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T bus catches fire in Everett; blaze is 4th in 5 weeks

No riders are hurt; officials seek cause

An MBTA bus carrying 15 riders caught fire yesterday in Everett, the fourth blaze in the past five weeks that has involved an older-model T bus while it was on the road.

No passengers were injured yesterday or in any of the three previous blazes. The T did not have a damage estimate for yesterday's fire. It also had not determined the cause of the fire.

The Route 110 bus was traveling from the Wonderland Station on the Blue Line to the Wellington Station on the Orange Line at about 4:20 p.m. when the driver of a bus behind it noticed smoke in the rear engine compartment, said Joe Pesaturo, spokesman for the Massachusetts Bay Transportation Authority. That driver radioed in, and dispatchers notified the Route 110 driver of the problem when the bus was at the intersection of Elm and Washington streets, near the Revere line.

The vehicle is a 1994 Rapid Transit Service model manufactured by Nova Bus of Quebec.

It is among the oldest in the T fleet, which has been updated with hundreds of buses made by other companies.

Three other Rapid Transit Service model buses operated by the T have caught fire since Sept. 1. On that day, an inbound commuter bus was destroyed by a fire that was reportedly sparked by an electrical problem in the engine. It snarled rush-hour traffic on the Massachusetts Turnpike.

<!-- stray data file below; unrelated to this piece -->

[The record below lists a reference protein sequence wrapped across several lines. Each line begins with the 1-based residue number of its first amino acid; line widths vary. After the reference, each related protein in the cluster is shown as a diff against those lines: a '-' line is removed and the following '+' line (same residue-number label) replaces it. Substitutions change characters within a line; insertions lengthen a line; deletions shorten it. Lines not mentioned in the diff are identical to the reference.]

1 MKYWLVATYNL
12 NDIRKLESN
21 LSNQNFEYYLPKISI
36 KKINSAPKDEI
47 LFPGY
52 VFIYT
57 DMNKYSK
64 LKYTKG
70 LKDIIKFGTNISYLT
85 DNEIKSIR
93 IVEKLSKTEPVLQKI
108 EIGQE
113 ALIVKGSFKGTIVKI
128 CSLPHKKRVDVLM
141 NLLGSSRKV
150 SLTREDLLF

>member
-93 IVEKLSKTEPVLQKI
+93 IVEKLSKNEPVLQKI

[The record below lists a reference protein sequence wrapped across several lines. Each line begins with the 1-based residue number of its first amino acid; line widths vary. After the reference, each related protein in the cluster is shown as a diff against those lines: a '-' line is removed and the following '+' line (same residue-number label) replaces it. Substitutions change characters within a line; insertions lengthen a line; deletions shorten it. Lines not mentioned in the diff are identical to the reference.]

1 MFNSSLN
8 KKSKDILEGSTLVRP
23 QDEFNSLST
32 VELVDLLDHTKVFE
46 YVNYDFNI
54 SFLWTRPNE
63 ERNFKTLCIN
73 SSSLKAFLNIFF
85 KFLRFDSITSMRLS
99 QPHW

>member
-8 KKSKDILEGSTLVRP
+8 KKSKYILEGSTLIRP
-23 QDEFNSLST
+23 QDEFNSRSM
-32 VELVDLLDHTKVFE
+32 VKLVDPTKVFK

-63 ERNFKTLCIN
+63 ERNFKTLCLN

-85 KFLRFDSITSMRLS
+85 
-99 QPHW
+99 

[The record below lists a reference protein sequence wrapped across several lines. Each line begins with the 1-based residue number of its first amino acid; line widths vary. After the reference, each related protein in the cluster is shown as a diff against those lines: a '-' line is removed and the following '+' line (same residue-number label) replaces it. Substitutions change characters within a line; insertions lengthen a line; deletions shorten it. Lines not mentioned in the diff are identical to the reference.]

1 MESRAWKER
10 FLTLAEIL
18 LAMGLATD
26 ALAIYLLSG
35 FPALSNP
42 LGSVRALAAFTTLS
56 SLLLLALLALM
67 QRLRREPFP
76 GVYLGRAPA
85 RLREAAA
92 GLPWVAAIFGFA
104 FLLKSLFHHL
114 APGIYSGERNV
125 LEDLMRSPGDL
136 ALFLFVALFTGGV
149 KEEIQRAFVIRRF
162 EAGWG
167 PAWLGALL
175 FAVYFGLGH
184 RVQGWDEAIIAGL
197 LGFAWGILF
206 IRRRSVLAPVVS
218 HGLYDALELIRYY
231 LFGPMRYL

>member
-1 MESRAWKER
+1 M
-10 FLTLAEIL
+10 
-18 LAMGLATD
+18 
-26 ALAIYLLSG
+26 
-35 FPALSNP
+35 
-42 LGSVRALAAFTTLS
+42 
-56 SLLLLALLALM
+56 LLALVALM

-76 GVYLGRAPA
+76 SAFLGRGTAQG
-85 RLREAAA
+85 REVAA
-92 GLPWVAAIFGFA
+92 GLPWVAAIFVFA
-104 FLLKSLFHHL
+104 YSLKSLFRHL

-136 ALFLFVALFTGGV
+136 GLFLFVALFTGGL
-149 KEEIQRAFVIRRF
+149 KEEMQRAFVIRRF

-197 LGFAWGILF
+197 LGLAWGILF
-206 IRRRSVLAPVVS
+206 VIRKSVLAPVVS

A bus burned Sept. 14 on the turnpike. That fire was attributed to a burned-out air-conditioning compressor.

The third fire occurred Sept. 22 on an out-of-service bus at Sullivan Square. That blaze was attributed to a fuel line in the engine.

After the third fire, the MBTA inspected all of the fuel lines in its Rapid Transit Service buses, about 390. None were damaged, but some brackets holding the fuel lines were replaced.

Pesaturo said yesterday evening that it was too early to discuss what actions the T might take in response to the latest fire. ''The bus has been towed to the garage for inspection," he said. ''We need some time to do an investigation."

With no common link among the first three fires, Pesaturo said, there has not been a reason to yank the Rapid Transit Service buses off the road. The authority has plans to replace many of the older buses in coming years as it continues modernizing its fleet.

Lucas Wall can be reached at lwall@globe.com.

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